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Tom Verducci's View
Tom Verducci
June 19, 2006
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June 19, 2006

Tom Verducci's View

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Since moving to Los Angeles in 1958, the Dodgers have led the National League in runs scored in a season only twice, in '74 and '78, yet they were atop that category at week's end despite a spate of injuries to their regulars and no one among the top 27 qualifiers in the NL batting race. The explanation: L.A. is copying the 2005 Braves--contending while at the same time revamping their lineup with young players from a flush farm system.

Third baseman Willy Aybar, 23; catcher Russ Martin, 23; outfielder Andre Ethier, 24; and infielder Joel Guzman, 21, look like keepers (combined stats: .298 batting average, 10 home runs, 60 RBIs), while power-packed outfielder Matt Kemp, 21, has the highest ceiling of all. Kemp belted six home runs in his first 13 major league games--including two on Sunday that led the Dodgers to a 6--5 win over the Rockies--while slugging .829. Though Kemp (left) hadn't played above Class A until this year, he might never see the minors again.

Now the Dodgers are looking for a starting pitcher and even more offense, with Nationals outfielder Alfonso Soriano (.302, 23 HRs, 47 RBIs) at the top of their list of impact hitters.


Sure, Indians catcher Victor Martinez (right) can hit--his 43 RBIs were second among American League backstops--but he throws so poorly that he will always be dogged by critics who say that he should change positions and play first base instead. This season Martinez had thrown out only five base stealers in 48 chances. Says one AL scout, "He's the next Mike Piazza. He's that bad [throwing]."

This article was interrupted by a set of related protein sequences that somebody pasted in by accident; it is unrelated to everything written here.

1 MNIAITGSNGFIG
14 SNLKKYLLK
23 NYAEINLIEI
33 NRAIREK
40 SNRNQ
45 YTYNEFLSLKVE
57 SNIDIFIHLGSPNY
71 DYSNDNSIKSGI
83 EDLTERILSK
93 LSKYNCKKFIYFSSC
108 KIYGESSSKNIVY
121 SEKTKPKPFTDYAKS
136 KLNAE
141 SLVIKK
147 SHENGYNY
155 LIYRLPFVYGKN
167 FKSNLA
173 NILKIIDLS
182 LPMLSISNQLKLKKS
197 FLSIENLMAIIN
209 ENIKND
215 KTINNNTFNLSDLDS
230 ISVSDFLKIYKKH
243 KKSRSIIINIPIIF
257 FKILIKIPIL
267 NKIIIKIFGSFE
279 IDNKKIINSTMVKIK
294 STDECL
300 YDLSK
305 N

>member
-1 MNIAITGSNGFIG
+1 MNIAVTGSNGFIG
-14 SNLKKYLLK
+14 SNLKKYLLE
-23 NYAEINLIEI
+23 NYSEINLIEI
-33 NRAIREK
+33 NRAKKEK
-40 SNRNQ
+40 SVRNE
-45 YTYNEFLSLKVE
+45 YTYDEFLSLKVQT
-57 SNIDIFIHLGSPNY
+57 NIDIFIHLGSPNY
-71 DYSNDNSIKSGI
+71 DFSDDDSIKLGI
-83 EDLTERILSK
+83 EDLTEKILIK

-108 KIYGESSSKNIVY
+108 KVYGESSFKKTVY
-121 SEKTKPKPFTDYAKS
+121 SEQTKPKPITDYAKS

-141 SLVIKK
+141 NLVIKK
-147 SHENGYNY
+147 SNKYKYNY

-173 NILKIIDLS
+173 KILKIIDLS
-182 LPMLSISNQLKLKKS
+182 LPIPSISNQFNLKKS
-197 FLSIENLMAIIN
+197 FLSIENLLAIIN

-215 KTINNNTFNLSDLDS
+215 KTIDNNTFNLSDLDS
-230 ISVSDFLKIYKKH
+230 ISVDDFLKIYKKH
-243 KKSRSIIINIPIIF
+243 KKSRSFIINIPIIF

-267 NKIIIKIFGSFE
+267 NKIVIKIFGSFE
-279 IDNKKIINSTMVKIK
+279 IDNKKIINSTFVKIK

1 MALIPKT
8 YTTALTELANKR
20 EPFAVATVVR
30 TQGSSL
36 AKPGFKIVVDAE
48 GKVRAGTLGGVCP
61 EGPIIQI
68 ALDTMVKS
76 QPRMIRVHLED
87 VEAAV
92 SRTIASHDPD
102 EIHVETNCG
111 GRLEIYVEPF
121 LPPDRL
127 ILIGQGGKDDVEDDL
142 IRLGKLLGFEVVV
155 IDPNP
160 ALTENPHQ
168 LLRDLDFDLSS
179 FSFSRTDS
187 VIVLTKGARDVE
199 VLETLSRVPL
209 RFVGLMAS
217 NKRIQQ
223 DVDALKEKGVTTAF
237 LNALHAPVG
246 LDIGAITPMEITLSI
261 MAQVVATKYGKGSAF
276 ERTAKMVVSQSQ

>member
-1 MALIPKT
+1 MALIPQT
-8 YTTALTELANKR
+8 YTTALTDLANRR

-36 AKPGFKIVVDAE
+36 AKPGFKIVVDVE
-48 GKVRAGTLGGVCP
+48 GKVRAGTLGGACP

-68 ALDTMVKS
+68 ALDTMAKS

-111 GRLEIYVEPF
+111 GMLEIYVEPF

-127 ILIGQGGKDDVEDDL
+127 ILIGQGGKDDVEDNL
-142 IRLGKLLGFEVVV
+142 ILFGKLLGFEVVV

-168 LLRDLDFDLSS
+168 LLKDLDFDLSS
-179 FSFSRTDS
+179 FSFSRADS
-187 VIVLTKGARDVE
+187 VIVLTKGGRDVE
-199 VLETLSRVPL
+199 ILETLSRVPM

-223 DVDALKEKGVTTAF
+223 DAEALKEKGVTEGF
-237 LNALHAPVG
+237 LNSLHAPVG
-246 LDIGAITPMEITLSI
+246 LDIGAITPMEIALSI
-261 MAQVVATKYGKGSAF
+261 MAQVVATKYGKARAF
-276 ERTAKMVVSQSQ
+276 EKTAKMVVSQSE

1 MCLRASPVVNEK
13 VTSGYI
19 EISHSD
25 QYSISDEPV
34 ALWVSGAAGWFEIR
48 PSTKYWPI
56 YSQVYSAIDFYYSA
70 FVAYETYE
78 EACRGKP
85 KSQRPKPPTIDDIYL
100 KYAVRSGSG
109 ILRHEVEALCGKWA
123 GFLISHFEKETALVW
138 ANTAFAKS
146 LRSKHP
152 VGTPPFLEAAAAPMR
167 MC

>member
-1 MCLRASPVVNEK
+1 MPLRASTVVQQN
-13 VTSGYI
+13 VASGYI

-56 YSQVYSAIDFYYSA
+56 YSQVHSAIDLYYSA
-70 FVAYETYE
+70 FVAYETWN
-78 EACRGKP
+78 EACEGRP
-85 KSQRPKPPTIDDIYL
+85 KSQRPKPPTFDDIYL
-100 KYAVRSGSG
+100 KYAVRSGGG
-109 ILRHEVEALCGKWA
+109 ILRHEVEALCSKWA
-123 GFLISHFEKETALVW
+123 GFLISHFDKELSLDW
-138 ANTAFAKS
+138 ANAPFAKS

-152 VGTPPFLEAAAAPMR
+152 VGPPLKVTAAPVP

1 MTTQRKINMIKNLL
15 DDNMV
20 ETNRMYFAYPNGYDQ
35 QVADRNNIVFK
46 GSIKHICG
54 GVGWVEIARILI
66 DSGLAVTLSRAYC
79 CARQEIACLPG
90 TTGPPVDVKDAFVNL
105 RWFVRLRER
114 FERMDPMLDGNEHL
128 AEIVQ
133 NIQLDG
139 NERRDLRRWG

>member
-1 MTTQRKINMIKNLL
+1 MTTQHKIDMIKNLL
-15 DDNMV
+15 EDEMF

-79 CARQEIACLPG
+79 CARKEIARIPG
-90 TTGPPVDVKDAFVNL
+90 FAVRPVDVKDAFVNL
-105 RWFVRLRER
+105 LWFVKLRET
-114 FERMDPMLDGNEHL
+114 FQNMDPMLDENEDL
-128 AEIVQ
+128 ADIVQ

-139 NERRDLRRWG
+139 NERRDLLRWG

?The joy of six: On 6-6-06 the eight major leaguers wearing number 6 who played that day hit a combined .412. Among the group, Phillies first baseman Ryan Howard had the best day, going 3 for 4 with two doubles. Only Brewers shortstop Jeff Cirillo went hitless.

?With quick feet and an equally quick release, Tigers pitcher Justin Verlander is the rare righthander with a wicked pickoff move. He's nabbed five runners already and allowed only one stolen base in three tries over 78 innings.

? Adrian Beltre's explosive 2004 season for the Dodgers, which helped him get a five-year, $64 million free-agent contract from the Mariners, is looking increasingly like one of history's most anomalous seasons. Through Sunday, Beltre (above, left) had a .336 slugging percentage, compared with .629 in '04, and he was the majors' worst hitter with runners in scoring position (.141) among those with at least 50 such at bats.

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